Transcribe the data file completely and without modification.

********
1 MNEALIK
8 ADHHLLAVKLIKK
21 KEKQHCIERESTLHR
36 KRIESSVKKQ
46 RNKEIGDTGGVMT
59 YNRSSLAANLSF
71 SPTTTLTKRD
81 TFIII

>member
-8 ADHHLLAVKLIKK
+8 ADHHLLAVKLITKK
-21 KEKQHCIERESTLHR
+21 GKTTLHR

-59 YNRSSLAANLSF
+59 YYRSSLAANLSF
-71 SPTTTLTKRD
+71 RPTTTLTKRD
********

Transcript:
1 MNEALIK
8 ADHHLLAVKLIKK
21 KEKQHCIERESTLHR
36 KRIESSVKKQ
46 RNKEIGDTGGVMT
59 YNRSSLAANLSF
71 SPTTTLTKRD
81 TFIII

>member
-8 ADHHLLAVKLIKK
+8 ADHHLLAVKLITKK
-21 KEKQHCIERESTLHR
+21 GKTTLHR

-59 YNRSSLAANLSF
+59 YYRSSLAANLSF
-71 SPTTTLTKRD
+71 RPTTTLTKRD